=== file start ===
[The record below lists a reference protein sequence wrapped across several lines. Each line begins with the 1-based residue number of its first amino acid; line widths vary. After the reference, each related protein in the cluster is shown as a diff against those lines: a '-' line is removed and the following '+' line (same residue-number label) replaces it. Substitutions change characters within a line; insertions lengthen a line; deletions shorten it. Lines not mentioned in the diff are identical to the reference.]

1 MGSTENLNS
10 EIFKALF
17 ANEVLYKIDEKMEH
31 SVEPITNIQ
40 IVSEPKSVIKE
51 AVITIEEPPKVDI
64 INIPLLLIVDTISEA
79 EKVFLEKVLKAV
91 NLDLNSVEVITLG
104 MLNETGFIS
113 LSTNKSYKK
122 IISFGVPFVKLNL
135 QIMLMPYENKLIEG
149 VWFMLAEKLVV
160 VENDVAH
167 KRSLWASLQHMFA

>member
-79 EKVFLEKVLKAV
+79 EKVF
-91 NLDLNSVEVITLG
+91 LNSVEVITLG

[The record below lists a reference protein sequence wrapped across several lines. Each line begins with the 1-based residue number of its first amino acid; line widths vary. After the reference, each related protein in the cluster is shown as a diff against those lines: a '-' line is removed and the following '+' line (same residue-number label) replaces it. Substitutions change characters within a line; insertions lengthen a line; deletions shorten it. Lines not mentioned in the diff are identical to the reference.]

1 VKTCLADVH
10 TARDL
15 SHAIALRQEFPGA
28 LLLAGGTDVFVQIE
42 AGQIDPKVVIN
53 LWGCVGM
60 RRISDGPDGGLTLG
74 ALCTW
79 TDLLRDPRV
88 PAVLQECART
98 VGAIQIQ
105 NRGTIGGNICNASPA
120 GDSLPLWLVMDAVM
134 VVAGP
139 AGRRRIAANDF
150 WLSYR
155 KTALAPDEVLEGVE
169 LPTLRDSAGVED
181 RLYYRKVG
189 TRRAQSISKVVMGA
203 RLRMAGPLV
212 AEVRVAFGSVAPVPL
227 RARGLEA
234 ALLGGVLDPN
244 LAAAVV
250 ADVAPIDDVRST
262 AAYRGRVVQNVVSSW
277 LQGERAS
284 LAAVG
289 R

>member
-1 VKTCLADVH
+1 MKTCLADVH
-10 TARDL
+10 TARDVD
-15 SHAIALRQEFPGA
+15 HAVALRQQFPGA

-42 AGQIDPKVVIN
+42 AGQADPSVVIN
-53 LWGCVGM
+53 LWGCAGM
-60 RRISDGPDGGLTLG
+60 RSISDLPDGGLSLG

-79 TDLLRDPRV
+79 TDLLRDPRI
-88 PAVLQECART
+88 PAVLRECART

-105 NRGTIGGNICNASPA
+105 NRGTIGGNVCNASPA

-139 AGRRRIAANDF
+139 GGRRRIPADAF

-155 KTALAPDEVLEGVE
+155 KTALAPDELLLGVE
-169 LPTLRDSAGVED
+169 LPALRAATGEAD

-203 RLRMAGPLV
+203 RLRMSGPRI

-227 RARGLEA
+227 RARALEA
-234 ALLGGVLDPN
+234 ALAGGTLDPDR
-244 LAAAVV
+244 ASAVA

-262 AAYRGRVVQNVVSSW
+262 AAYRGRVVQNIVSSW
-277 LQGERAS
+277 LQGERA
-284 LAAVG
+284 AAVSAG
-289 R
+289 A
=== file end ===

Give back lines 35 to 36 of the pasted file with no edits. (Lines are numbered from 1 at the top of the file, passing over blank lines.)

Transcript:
105 NRGTIGGNICNASPA
120 GDSLPLWLVMDAVM